Rolls-Royce has introduced a new 68-meter anchor handling tug supply vessel (AHTS) which, according to the British engine giant, promises to lower build and operating expenses.
The UT 7217, as the vessel design was named, falls within the mid-range AHTS category with a bollard pull of 100 tonnes and sufficient capacity for liquid and powder cargo in the supply boat role.
The vessel design is advertised as a jack-of-all trades as the company has equipped it for a variety of roles ranging from supply boat, through ROV/maintenance to standby and rescue operations.
The vessel is powered by two medium- speed Bergen C25:33L9P CD diesel engines, each producing 3,000kW. They drive through a direct mechanical transmission to US305 azimuth thrusters with 3.2m diameter CP propellers in nozzles. Each engine also drives a shaft generator and fire pump for FiFi 1 class.
Electrical power is independently provided by two diesel gensets, each supplying 400kW. Among the consumers are two 590kW tunnel bow thrusters. The redundancy of the propulsion and power system meets IMO DP2 dynamic positioning requirements.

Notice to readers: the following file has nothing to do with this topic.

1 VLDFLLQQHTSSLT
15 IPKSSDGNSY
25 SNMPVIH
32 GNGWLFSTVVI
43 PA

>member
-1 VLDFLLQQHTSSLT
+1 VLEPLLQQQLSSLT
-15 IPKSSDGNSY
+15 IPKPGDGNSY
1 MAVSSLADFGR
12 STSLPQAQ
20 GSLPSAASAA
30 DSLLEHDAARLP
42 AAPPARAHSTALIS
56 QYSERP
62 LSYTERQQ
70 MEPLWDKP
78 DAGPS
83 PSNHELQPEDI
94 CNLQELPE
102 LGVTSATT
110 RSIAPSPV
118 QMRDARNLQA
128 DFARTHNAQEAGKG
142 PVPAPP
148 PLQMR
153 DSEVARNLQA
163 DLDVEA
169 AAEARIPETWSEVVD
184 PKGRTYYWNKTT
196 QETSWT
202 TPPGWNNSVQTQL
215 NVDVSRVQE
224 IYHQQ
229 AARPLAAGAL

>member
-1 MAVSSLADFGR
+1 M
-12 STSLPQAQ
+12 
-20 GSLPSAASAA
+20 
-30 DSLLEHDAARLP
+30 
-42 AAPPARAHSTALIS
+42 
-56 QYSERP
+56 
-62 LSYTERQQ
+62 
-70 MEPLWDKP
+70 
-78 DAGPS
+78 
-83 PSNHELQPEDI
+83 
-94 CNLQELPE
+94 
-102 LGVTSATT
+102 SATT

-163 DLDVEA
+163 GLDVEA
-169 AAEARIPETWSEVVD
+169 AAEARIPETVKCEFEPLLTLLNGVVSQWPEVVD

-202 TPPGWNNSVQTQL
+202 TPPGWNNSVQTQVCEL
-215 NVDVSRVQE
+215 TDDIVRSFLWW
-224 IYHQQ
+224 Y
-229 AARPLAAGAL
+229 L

In the OSV standard option, the complement is up to 40 people, personnel and crew, which includes a maximum of 12 passengers, the company stated.
Introducing the new vessel design, Jan Emblemsvåg, Senior Vice President Ship Design & Systems, said: “The dramatic reduction in the oil price has forced both vessel operators and oil companies to trim their organisations and constantly look for more cost-effective ways of working, eliminating ‘gold-plated’ solutions.”
“This applies to support vessels as well as equipment. Our UT 7217 is designed to meet the requirements of the future, which will be significantly different to the past.”
The vessel is also fitted with the Rolls-Royce two-drum, low-pressure hydraulic winch with 200 tonne heave and 250 tonne brake rating. Each drum can hold 1,545m of 64mm wire, cable lifter pull is 155 tonnes at 8m/min, and there are large rig chain lockers, according to the company’s specifications.